WASHINGTON • Arnold Palmer, the American golfer regarded as one of the greatest sporting personalities of all time, has died, aged 87.
Credited with bringing golf to the masses in the early years of televised sport, the seven-time Major winner won affection across the globe for his charm and common touch.
Palmer's longtime assistant Doc Griffin confirmed that the player, known as "The King", died at the University of Pittsburgh Medical Centre Presbyterian Hospital on Sunday.
No cause of death was immediately given, although the Pittsburgh Post-Gazette reported that he had undergone cardiac tests.
"We just lost one of the incredible people in the game of golf and in all of sports," 18-time Major champion Jack Nicklaus said.
"He had always been a fighter and he never gave up on anything. He didn't give up even now. Maybe his body did, but I know Arnold's will and spirit did not."
We just lost one of the incredible people in the game of golf and in all of sports. He had always been a fighter and he never gave up on anything. He didn't give up even now. Maybe his body did, but I know Arnold's will and spirit did not.
JACK NICKLAUS, an 18-time Major champion.
Thanks Arnold for your friendship, counsel and a lot of laughs. It's hard to imagine golf without you or anyone more important to the game than the King.
TIGER WOODS, on Palmer, whose rise set the stage for the sport's huge broadcast rights fees and prize money riches.
Palmer captured seven Majors during his illustrious career, taking the Masters four times (in 1958, 1960, 1962 and 1964), the British Open twice (in 1961 and 1962) and the US Open once (in 1960).
His go-for-broke style, raw athleticism and unorthodox swing enthralled fans, and he became one of golf's first television superstars, helping to make the sport accessible to a much wider audience.
His rise - along with that of Nicklaus and Gary Player - set the stage for the sport's huge broadcast rights fees and prize money riches, which were later enhanced by the success of Tiger Woods.
"Thanks Arnold for your friendship, counsel and a lot of laughs," Woods said on Twitter. "It's hard to imagine golf without you or anyone more important to the game than the King."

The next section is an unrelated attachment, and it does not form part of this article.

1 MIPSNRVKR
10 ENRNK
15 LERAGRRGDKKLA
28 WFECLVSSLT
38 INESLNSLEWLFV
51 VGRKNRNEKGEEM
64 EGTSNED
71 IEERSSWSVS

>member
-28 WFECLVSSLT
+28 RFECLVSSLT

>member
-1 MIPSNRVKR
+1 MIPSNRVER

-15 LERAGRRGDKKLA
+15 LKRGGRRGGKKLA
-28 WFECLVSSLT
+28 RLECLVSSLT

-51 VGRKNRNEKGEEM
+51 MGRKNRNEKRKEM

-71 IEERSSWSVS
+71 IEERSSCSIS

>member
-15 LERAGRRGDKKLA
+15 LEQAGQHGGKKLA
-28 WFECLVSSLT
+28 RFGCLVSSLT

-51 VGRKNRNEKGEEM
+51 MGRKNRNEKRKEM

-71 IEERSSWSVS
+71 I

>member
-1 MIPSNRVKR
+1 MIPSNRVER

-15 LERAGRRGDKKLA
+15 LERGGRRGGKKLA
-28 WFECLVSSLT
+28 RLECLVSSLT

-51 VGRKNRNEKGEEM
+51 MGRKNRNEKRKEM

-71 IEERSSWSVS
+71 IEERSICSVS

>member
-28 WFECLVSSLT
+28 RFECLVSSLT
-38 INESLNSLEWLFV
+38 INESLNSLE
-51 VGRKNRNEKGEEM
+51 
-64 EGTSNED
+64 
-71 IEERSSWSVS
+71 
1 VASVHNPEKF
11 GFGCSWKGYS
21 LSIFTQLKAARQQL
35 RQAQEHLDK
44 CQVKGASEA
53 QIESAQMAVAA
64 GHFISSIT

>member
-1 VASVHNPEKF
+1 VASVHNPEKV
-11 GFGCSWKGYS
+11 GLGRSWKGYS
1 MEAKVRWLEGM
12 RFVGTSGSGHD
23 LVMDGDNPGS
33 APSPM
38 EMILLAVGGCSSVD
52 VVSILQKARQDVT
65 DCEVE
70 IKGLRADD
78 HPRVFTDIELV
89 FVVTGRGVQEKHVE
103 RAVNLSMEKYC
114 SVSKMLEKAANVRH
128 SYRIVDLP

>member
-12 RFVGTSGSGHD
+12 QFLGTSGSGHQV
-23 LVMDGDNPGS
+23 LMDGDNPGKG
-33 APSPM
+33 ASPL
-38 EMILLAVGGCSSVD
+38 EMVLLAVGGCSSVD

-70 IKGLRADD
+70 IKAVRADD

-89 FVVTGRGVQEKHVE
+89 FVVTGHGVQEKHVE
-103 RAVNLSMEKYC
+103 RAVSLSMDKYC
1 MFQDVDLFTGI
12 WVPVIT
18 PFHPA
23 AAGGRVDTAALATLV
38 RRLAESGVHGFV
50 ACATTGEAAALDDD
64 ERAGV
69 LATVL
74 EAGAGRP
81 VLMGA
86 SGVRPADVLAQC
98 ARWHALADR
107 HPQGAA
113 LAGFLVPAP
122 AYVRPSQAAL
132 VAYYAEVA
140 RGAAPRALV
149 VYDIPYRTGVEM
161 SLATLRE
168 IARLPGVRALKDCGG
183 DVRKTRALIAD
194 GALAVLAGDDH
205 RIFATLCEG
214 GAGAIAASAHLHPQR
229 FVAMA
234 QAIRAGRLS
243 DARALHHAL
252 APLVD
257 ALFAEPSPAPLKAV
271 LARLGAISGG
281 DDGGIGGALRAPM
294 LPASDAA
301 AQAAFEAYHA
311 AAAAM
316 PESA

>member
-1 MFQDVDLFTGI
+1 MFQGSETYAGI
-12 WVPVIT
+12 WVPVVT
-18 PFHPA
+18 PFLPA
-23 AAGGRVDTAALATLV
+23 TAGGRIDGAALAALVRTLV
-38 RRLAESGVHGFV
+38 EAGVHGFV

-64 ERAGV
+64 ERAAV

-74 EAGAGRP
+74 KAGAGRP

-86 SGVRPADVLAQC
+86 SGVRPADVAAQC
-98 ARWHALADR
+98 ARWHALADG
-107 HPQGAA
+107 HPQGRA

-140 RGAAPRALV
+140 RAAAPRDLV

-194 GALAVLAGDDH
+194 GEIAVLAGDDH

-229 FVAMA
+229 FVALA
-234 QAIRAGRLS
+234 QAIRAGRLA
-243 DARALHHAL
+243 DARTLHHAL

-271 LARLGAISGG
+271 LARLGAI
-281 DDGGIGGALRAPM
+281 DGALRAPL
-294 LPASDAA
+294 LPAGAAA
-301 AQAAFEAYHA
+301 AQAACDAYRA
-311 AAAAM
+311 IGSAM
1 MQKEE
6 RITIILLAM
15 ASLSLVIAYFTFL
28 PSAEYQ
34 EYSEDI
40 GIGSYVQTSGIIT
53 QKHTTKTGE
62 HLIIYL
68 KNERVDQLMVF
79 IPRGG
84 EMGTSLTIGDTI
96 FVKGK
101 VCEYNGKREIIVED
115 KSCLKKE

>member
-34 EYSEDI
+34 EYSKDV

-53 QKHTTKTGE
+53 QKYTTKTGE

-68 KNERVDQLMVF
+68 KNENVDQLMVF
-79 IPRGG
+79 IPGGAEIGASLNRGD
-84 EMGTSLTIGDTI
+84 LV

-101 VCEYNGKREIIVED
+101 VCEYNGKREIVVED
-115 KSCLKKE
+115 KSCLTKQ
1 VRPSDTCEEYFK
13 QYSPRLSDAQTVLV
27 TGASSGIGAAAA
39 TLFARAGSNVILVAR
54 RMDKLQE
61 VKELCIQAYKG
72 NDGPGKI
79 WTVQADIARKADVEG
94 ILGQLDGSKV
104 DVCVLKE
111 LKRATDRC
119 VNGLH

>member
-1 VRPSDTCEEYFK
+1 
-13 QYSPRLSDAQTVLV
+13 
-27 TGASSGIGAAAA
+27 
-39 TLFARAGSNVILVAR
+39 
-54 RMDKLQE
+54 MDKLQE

Beyond his sporting achievements, as fine as any in professional golf, Palmer was a mainstay of American popular culture in the mid-20th century.
He may have been the only man to have both an airport and a drink named after him.
His commercial nous opened lucrative revenue streams which continued beyond his playing days: He was still among the world's best paid golfers in the 2000s, four decades from his heyday.
Pioneering sports agent Mark McCormack, who made Palmer his first client in 1960, put his marketability down to five things: good looks, affability, a humble background, his emotional accessibility and his starring role in early televised tournaments.
Born on Sept 10, 1929, in Youngstown, Pennsylvania, and raised in nearby Latrobe, Palmer learnt golf from his father. He was three years old when he was handed a cut-down women's golf club and ordered to "hit it hard, boy".
And so he did.
Former US president George W. Bush, who awarded Palmer the Presidential Medal of Freedom in 2004, said that to golf lovers, "there has never been a sight quite like Arnold Palmer walking down the fairway towards the 18th green".
In 2012, Palmer was awarded the Congressional Gold Medal, landing him both of the highest honours the United States can give to a civilian.
"Here's to The King who was as extraordinary on the links as he was generous to others," US President Barack Obama tweeted, along with a picture of Palmer giving him a golf lesson in the Oval Office. "Thanks for the memories, Arnold."
AGENCE FRANCE-PRESSE, REUTERS, THE TIMES, LONDON